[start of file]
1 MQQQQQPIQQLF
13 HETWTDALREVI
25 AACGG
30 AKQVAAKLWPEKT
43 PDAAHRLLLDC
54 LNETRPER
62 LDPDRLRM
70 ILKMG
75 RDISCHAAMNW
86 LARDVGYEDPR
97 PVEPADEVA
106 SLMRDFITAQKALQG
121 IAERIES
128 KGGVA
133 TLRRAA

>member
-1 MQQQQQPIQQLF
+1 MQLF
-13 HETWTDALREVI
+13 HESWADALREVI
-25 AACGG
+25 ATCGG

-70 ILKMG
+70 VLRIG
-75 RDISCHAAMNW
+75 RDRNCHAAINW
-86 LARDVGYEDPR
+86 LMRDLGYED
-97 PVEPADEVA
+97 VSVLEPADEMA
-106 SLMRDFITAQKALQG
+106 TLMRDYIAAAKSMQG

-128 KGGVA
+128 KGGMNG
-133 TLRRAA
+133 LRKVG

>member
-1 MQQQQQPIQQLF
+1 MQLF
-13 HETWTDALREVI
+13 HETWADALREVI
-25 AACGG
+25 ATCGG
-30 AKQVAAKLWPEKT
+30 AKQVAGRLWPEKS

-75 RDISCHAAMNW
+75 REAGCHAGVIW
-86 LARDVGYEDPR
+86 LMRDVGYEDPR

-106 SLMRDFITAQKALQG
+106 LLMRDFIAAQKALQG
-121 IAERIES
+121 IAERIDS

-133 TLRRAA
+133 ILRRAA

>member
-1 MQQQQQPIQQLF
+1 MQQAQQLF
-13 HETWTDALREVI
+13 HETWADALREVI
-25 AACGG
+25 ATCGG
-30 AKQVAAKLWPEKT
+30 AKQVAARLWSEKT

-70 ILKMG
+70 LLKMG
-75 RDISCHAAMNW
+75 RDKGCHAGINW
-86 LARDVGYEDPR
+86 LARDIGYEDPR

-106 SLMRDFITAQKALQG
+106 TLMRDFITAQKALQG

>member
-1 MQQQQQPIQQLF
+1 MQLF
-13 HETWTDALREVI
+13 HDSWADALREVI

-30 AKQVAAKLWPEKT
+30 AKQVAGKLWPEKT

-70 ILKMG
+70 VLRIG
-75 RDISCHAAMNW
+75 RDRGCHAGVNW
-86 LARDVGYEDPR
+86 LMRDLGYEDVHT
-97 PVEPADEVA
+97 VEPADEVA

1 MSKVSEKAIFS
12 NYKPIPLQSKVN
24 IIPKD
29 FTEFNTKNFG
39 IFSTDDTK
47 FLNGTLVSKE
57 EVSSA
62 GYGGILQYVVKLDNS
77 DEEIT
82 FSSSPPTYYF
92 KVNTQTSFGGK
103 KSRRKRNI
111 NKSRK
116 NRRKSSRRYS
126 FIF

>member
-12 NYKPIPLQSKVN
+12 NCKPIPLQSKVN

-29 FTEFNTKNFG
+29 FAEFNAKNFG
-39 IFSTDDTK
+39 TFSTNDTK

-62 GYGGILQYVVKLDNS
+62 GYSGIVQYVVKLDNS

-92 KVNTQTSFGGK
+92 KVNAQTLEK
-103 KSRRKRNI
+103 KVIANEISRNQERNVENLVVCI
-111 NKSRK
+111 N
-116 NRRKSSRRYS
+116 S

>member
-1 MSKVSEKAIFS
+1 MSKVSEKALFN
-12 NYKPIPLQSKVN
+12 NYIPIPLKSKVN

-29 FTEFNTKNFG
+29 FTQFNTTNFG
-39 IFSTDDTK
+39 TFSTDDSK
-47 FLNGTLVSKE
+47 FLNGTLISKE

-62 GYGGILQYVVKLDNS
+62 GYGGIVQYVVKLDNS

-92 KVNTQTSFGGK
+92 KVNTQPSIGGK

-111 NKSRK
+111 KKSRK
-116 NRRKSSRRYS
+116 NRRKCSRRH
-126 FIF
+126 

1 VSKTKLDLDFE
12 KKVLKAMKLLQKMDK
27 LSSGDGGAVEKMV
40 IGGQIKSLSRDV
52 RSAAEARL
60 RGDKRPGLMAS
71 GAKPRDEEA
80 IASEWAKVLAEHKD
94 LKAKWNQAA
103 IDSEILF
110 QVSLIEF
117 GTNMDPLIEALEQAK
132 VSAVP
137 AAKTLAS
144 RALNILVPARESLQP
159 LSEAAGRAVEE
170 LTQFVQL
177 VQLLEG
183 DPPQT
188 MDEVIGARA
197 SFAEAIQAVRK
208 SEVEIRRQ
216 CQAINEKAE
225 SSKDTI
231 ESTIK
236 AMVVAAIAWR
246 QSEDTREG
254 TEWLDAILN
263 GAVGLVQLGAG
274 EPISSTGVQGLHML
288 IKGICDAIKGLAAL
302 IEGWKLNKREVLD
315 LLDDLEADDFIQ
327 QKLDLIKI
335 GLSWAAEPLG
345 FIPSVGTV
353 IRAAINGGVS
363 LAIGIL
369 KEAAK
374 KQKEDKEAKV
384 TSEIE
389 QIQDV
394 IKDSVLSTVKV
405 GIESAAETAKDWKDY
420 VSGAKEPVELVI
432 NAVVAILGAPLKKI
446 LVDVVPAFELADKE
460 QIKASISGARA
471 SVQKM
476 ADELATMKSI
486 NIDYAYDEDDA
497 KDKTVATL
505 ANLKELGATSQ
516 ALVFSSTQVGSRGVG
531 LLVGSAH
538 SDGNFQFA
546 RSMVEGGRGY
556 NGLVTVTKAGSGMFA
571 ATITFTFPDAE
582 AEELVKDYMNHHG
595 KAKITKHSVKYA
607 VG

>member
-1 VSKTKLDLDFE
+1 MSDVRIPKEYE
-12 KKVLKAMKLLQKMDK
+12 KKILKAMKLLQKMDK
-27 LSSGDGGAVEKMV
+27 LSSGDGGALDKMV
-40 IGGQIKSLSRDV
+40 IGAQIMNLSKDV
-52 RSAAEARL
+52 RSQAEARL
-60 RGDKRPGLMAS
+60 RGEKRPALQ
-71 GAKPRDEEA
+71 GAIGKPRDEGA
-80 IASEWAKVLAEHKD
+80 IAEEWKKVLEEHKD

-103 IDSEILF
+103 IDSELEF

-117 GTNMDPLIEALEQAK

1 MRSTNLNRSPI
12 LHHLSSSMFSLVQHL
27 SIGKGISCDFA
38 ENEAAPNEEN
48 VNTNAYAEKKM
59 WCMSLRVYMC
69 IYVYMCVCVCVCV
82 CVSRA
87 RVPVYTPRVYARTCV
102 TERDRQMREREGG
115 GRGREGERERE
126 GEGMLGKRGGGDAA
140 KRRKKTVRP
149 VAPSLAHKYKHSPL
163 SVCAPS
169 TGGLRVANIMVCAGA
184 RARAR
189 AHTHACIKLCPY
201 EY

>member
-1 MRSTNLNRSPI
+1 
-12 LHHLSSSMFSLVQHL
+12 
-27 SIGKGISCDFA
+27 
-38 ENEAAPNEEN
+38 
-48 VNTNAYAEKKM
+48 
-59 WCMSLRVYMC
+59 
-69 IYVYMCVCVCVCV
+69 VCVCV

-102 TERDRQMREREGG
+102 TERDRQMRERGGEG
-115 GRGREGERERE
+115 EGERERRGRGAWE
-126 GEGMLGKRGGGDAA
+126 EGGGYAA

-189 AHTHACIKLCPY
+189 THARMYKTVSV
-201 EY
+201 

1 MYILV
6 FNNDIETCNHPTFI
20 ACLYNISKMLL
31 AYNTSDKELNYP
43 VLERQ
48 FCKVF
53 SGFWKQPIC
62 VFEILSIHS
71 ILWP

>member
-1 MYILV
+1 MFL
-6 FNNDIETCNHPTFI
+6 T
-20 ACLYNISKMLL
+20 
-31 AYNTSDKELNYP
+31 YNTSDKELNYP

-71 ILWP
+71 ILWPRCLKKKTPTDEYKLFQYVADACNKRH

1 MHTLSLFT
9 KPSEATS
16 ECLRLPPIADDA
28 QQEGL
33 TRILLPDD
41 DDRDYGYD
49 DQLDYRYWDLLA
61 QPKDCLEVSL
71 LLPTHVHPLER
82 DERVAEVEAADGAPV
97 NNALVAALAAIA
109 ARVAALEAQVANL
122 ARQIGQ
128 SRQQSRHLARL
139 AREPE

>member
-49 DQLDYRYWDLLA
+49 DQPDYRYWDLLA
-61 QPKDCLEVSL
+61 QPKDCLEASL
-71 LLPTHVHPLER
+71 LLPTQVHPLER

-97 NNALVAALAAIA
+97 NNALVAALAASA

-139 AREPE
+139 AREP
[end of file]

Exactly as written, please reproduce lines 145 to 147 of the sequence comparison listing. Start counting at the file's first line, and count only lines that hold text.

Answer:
52 RSAAEARL
60 RGDKRPGLMAS
71 GAKPRDEEA